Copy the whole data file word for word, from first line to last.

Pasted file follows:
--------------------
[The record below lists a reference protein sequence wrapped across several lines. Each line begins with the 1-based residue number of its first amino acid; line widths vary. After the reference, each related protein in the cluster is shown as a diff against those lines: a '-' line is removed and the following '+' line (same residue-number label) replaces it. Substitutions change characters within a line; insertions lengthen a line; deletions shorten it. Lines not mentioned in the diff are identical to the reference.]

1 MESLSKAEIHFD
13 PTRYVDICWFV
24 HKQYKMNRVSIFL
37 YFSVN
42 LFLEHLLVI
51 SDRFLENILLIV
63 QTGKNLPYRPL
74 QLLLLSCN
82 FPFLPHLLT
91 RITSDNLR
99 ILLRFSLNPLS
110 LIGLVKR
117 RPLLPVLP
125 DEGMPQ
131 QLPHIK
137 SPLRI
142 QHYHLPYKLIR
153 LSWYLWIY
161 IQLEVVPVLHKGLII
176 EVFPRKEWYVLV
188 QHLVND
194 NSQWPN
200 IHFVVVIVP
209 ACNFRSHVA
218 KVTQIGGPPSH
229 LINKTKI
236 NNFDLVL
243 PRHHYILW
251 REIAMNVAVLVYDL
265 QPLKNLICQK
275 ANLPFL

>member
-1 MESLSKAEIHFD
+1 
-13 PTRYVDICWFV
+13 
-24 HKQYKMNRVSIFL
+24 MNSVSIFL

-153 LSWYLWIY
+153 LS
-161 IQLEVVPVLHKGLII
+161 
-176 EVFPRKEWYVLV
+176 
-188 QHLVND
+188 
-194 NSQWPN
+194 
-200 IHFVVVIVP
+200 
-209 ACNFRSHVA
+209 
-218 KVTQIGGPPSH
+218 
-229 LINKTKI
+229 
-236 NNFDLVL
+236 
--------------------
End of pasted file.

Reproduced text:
[The record below lists a reference protein sequence wrapped across several lines. Each line begins with the 1-based residue number of its first amino acid; line widths vary. After the reference, each related protein in the cluster is shown as a diff against those lines: a '-' line is removed and the following '+' line (same residue-number label) replaces it. Substitutions change characters within a line; insertions lengthen a line; deletions shorten it. Lines not mentioned in the diff are identical to the reference.]

1 MESLSKAEIHFD
13 PTRYVDICWFV
24 HKQYKMNRVSIFL
37 YFSVN
42 LFLEHLLVI
51 SDRFLENILLIV
63 QTGKNLPYRPL
74 QLLLLSCN
82 FPFLPHLLT
91 RITSDNLR
99 ILLRFSLNPLS
110 LIGLVKR
117 RPLLPVLP
125 DEGMPQ
131 QLPHIK
137 SPLRI
142 QHYHLPYKLIR
153 LSWYLWIY
161 IQLEVVPVLHKGLII
176 EVFPRKEWYVLV
188 QHLVND
194 NSQWPN
200 IHFVVVIVP
209 ACNFRSHVA
218 KVTQIGGPPSH
229 LINKTKI
236 NNFDLVL
243 PRHHYILW
251 REIAMNVAVLVYDL
265 QPLKNLICQK
275 ANLPFL

>member
-1 MESLSKAEIHFD
+1 
-13 PTRYVDICWFV
+13 
-24 HKQYKMNRVSIFL
+24 MNSVSIFL

-153 LSWYLWIY
+153 LS
-161 IQLEVVPVLHKGLII
+161 
-176 EVFPRKEWYVLV
+176 
-188 QHLVND
+188 
-194 NSQWPN
+194 
-200 IHFVVVIVP
+200 
-209 ACNFRSHVA
+209 
-218 KVTQIGGPPSH
+218 
-229 LINKTKI
+229 
-236 NNFDLVL
+236 